…In the end, we’re probably doing the best we can do in our fight against the novel coronavirus. Every nation has to come up with their own solution and ours will wind up being uniquely American, framed around both our scientific capabilities and our values. If that means that we can’t get our virus numbers down to nearly zero as fast as some other nations, so be it. Heck, we still don’t know with 100% certainty if this virus can ever be eliminated or if we’ll ever have a vaccine. But if not, we’ll at least go down swinging.

I wish we still taught civics in school. If we did, Keith Humphreys might realize that America was founded by people who had just fought a war against a tyrannical government. They set laws in place to protect what they referred to as ‘God-given rights.” The laws were to limit the government–not to limit people’s freedom. Anyone who wants to live under a more tyrannical system is free to move to another country–there are many out there that fit that description. Meanwhile, Americans like their freedom and are generally willing to protect it.

It’s Time To Reward Good Behavior

Yesterday Paul Mirengoff posted an article at Power Line about Taiwan. As you know, Taiwan has been shunned by the World Heath Organization (WHO) and other international bodies because of the influence exerted by China.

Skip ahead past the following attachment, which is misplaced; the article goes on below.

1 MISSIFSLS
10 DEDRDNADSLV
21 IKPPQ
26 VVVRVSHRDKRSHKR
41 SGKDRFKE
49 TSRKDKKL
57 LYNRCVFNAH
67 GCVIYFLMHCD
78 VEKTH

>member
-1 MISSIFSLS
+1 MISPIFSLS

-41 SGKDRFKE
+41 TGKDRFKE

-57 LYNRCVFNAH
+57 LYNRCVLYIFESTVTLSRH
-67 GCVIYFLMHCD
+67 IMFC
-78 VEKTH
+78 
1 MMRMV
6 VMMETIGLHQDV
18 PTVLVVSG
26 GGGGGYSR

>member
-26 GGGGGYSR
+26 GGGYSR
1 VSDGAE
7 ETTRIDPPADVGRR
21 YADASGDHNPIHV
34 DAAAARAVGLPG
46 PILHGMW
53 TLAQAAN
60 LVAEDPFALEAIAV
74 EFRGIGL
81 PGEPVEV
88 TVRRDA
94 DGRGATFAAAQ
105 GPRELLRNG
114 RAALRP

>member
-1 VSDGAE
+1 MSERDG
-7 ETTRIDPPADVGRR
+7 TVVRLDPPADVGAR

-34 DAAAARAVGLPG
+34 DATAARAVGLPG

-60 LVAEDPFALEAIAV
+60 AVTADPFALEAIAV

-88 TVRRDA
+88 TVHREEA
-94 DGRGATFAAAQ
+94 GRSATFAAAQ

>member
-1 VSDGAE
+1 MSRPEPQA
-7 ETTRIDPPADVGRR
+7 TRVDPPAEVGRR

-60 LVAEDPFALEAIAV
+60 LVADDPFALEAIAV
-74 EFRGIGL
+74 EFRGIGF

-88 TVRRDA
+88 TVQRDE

The article reports:

China’s behavior during the Wuhan coronavirus outbreak has been disgraceful — marked by deceit and an unwillingness to cooperate with the rest of the world until it was too late. In addition, there’s reason to believe that the virus originated in a Chinese lab that did not meet safety standards.

By contrast, Taiwan’s behavior has been exemplary. According to the Taipei Economic and Cultural Representative Office in the U.S., Taiwan has donated more than two million Taiwan-made masks to the U.S. and more than five million to the EU. It plans to donate another five million globally.

Moreover, according to our friend Michael Auslin, Taipei tried early on to warn the World Health Organization that the coronavirus might be transmitted between humans. That body, which is heavily influenced by China, refused to act on these warnings. (To appease China, the WHO refuses membership to Taiwan.) “If the WHO and Dr. Tedros Ghebreyesus had acted responsibly, the COVID crisis could have been significantly contained, even in the face of Beijing’s misleading the world about the nature of the virus and the numbers of infections and deaths in China,” says Auslin.